The latest announcement of T20 leagues in South Africa and the UAE is significant – franchise cricket is ready to take overBarnay Roney
A worrying headline to a depressing, but accurate article in The Guardian by Barnay Ronay, made worse by the fact that I think he is wrong: in my view when people think a tipping point is round the corner it is usually a corner that you have already been round. We pretty much always react too late, read the signs in retrospective and hide under the covers for far too long.
Please read the article, but I will share a few key points:
- The end always comes in a rush. Clues are ignored, risks taken, loyalties stretched. Nobody realises the game is up until the moment it is.
- Under the great Buttler shift, England’s white-ball captain will as of January 2023 be paid more by the owners of the Rajasthan Royals, who are also the owners of his South African Paarl franchise, than he is by the England cricket team. That conjoined franchise machine will be his primary employer, to the extent Buttler may soon be required to ask for a franchise notice of consent in order to leave and play a few games for England.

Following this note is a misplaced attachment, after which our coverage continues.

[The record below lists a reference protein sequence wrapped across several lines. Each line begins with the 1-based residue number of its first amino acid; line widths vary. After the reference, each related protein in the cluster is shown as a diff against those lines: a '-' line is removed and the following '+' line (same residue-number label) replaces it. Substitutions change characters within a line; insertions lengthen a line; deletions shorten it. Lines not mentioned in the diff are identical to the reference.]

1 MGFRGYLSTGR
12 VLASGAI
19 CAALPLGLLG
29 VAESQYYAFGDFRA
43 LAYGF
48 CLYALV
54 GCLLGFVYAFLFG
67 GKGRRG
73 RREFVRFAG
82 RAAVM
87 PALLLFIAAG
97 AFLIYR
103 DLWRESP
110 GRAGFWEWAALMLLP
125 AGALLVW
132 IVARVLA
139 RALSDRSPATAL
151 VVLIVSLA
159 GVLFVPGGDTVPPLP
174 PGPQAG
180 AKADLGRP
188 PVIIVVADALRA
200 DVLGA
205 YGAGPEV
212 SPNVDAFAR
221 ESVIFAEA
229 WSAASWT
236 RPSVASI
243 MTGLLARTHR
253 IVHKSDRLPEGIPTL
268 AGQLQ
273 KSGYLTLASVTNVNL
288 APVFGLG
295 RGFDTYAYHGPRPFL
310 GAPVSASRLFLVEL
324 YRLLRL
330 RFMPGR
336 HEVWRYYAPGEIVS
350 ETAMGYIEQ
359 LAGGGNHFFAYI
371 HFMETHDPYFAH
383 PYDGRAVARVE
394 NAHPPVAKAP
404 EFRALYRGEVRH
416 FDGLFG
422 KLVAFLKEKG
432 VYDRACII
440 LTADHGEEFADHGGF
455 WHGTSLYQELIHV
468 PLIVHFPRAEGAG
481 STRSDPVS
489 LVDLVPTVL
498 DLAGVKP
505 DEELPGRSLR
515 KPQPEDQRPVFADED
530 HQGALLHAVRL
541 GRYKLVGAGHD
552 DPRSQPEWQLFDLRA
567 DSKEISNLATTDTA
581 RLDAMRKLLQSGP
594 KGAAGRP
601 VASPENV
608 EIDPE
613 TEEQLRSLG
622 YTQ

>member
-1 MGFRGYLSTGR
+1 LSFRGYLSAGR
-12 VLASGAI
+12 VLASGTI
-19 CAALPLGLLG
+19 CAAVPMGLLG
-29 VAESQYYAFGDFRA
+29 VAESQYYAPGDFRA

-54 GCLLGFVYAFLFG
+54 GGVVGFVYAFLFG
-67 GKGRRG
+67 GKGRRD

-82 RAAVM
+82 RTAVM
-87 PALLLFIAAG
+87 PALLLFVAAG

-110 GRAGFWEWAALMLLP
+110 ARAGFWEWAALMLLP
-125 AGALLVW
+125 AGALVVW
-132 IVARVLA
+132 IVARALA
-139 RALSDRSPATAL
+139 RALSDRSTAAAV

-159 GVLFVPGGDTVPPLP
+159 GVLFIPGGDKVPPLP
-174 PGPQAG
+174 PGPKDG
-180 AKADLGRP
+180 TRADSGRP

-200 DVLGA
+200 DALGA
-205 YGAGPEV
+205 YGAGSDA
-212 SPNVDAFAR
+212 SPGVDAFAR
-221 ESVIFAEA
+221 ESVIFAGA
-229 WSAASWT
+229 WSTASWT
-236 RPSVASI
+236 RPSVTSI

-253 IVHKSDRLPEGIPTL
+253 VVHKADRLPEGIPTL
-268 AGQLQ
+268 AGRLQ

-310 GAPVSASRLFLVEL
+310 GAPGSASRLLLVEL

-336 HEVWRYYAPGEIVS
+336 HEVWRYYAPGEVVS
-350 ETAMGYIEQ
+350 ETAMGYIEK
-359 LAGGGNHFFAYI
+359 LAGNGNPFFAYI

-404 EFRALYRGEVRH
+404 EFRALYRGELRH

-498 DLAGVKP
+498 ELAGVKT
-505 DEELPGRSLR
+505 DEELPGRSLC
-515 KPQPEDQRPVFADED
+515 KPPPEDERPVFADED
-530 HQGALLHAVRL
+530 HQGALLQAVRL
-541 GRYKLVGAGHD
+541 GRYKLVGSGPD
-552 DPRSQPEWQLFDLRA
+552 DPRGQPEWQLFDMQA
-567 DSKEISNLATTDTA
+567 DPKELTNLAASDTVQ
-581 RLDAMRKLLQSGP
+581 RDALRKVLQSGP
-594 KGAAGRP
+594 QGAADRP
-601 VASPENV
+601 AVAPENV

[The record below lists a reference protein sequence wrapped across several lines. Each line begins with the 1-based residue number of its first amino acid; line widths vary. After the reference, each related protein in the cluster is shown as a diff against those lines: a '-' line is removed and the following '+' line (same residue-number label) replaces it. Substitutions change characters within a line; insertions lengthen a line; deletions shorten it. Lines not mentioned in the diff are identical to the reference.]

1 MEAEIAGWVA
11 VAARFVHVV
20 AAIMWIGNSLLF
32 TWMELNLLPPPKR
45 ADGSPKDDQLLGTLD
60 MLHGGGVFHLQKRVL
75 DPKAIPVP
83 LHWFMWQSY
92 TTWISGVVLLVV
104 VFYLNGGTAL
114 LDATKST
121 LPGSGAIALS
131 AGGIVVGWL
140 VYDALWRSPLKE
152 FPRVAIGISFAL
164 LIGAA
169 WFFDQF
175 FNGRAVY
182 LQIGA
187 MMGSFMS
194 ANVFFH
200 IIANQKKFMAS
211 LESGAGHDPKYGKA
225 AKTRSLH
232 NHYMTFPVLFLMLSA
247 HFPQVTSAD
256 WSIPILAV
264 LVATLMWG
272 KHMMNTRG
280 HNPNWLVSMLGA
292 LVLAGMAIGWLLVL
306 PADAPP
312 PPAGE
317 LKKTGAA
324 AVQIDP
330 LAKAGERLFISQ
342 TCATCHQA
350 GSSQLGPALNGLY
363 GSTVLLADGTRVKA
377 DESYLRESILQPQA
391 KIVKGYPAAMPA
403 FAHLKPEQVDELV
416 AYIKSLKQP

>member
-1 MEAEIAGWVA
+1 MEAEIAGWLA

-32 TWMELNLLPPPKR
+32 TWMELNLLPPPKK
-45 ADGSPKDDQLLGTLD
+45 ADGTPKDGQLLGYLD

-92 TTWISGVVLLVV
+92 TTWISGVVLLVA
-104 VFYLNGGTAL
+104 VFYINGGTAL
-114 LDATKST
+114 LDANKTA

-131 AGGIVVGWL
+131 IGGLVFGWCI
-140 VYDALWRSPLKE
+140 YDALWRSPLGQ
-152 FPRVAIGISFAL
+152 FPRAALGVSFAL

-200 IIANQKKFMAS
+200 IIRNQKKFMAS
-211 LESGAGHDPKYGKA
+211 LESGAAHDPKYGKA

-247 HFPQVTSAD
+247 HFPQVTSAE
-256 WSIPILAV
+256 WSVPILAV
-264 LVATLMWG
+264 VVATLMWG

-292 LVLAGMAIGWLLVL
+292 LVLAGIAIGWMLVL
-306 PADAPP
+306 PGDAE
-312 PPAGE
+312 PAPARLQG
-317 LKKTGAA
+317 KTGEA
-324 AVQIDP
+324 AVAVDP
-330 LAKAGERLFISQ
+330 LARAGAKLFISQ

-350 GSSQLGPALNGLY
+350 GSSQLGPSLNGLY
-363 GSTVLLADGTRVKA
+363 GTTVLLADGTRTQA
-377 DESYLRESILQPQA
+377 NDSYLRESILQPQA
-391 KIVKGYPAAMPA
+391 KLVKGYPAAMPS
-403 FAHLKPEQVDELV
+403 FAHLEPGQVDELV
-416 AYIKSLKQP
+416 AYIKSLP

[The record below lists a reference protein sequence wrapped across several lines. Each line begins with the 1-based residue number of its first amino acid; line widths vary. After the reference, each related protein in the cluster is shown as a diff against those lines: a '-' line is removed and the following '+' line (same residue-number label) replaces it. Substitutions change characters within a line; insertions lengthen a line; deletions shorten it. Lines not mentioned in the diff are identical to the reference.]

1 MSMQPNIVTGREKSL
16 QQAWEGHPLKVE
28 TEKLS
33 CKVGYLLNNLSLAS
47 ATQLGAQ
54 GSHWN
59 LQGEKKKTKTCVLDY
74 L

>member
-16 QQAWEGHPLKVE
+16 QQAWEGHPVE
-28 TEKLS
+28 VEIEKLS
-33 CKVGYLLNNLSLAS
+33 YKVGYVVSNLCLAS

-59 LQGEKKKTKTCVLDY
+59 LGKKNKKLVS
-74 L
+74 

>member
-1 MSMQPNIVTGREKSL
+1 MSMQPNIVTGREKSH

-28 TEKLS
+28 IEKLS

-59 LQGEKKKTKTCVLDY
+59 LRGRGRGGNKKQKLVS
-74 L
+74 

- A power grab, a cash sluicing operation without checks or balances, or thought for what will or should remain. Until the South Africa news the big story had been the Emirates League, which will take a mind-boggling 12 overseas players into each of its six franchises, and where the top earners can make £450,000 a year for a month’s work: more than the Hundred, more than anything outside the IPL, two-thirds of an ECB central contract.
- The CSA league is the gamechanger. Its headline players include Buttler, Liam Livingstone and Moeen Ali. And the CSA competition’s teams are owned by IPL franchise groups. This is what has been created here: an alternative season. This is in effect a seven-month IPL, taking in the Abu Dhabi T10 in November, the two new leagues and the IPL that runs from April to June.